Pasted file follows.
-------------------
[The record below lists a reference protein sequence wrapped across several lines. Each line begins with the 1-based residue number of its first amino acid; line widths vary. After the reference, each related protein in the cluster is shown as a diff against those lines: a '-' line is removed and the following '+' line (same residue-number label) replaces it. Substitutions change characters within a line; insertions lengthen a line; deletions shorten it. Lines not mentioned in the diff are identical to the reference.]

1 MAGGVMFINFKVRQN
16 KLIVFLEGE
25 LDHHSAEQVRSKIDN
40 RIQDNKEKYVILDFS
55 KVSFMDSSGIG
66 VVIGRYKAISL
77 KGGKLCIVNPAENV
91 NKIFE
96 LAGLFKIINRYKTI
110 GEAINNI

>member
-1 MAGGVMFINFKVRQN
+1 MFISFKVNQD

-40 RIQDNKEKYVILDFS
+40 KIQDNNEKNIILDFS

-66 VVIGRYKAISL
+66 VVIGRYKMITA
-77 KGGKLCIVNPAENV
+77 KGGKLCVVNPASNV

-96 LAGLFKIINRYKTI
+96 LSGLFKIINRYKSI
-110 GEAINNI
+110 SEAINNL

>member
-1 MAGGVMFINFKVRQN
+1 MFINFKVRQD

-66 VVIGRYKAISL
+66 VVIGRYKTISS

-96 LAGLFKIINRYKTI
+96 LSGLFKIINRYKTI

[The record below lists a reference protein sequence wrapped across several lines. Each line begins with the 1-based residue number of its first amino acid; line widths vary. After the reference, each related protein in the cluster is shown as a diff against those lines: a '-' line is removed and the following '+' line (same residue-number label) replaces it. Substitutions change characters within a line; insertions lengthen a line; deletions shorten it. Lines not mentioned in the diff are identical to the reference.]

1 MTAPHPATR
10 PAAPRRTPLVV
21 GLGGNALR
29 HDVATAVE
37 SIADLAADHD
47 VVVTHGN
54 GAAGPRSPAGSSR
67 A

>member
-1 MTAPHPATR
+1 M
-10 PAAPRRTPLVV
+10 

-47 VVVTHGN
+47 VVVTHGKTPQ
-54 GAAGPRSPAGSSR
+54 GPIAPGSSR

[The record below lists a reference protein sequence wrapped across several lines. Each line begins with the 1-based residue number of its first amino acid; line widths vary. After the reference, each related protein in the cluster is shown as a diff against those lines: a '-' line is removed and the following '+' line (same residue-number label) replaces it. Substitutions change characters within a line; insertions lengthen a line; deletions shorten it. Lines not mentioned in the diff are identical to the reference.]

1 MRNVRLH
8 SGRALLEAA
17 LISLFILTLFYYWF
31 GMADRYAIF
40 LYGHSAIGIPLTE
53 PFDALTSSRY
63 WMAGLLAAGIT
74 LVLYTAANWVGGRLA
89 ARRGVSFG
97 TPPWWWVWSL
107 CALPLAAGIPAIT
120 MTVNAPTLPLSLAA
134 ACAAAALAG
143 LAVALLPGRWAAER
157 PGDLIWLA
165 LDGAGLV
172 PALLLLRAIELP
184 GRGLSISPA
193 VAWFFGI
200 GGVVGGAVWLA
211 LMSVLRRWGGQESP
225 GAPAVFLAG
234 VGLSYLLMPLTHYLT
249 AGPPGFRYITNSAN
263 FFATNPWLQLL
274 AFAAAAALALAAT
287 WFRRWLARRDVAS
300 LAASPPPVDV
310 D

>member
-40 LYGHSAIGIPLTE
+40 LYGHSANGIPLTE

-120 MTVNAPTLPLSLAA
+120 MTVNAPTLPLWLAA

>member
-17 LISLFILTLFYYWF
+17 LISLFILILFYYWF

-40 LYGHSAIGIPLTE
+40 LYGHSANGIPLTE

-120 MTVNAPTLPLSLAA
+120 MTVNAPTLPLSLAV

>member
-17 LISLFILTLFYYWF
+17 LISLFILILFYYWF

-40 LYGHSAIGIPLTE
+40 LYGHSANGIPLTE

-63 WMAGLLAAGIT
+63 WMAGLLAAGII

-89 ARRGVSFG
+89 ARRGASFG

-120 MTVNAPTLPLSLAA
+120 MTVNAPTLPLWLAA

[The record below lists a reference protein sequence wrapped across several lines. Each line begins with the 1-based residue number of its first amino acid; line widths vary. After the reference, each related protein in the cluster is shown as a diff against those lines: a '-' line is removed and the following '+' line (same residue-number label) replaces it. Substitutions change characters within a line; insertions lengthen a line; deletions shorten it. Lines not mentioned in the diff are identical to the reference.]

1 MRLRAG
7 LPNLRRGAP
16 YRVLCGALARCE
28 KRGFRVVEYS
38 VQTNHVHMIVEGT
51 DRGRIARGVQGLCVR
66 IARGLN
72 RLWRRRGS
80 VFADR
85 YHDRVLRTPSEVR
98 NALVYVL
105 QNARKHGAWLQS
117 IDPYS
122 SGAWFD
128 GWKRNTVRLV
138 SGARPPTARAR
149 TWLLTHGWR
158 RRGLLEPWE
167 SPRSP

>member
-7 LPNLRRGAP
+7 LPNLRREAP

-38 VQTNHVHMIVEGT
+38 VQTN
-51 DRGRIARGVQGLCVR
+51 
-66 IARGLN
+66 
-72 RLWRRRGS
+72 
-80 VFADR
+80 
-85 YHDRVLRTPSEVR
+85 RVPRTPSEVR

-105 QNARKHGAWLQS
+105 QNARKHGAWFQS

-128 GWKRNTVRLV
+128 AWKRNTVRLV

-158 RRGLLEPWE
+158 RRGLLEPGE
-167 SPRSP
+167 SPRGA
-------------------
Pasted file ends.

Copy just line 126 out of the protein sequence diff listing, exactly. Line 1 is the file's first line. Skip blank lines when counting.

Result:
-38 VQTNHVHMIVEGT